Monday, July 4, 2011
The Dog of Democracy.
Happy Independence Day—The day on which the American colonies declared themselves to be United States, a declaration predicated on the outrageous claim "that all men are created equal, that they are endowed by their Creator with certain unalienable Rights, that among these are Life, Liberty and the pursuit of Happiness. That to secure these rights, Governments are instituted among Men, deriving their just powers from the consent of the governed. That whenever any Form of Government becomes destructive of these ends, it is the Right of the People to alter or to abolish it, and to institute new Government, laying its foundation on such principles and organizing its powers in such form, as to them shall seem most likely to effect their Safety and Happiness."
In the age of kings and emperors, this was one of the most idealistic and radical statements in the history of the world. It is critical to recognize that the original "Life, Liberty, and Property" was specifically altered because an idealism based merely on the aristocratic rights (or unjust acquisition) of property could not coexist with the rights of life and liberty. The rights of property had been the linchpin in the oppression of the masses that existed in every monarchy. That schizophrenic battle engendered by the landed gentry on behalf of "the people" in order to justify the gentry's "revolution" from the crown has been waged for over 230 years. Much of the slow progress toward the goal of actually protecting "life, liberty, and the pursuit of happiness" accomplished in the past 100 years is facing its greatest assault since the early 1900's.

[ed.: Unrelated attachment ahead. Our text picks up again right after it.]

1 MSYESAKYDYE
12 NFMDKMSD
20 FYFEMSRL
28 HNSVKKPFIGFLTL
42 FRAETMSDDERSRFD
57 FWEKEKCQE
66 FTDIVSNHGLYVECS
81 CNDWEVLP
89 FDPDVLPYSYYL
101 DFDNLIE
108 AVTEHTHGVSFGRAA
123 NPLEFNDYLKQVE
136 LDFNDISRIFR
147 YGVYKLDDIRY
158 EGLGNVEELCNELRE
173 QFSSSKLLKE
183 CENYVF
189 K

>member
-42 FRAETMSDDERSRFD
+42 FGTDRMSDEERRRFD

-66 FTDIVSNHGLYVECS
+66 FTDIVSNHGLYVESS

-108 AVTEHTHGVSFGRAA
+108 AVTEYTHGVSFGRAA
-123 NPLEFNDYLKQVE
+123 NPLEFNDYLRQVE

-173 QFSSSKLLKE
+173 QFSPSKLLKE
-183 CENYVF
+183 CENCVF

The 4th of July is not about "the rockets red glare, the bombs bursting in air." The "Battle Hymn of the Republic" was about the War of 1812. The Declaration of Independence was, in fact a declaration of a new country. The "states" were not at war. Only Massachusetts and New York had been engaged in fighting. This was the majority of people in the thirteen colonies realizing that they must unite or be devoured one by one. It was a recognition that if they were to justify a revolution against the "divine right of kings," they needed a new set of principles. It is those principles that we should be celebrating and for which we should be striving this day and every day.
"The Greatest Threat to Democracy is Hypocrisy! Seek Truth! Speak Truth!"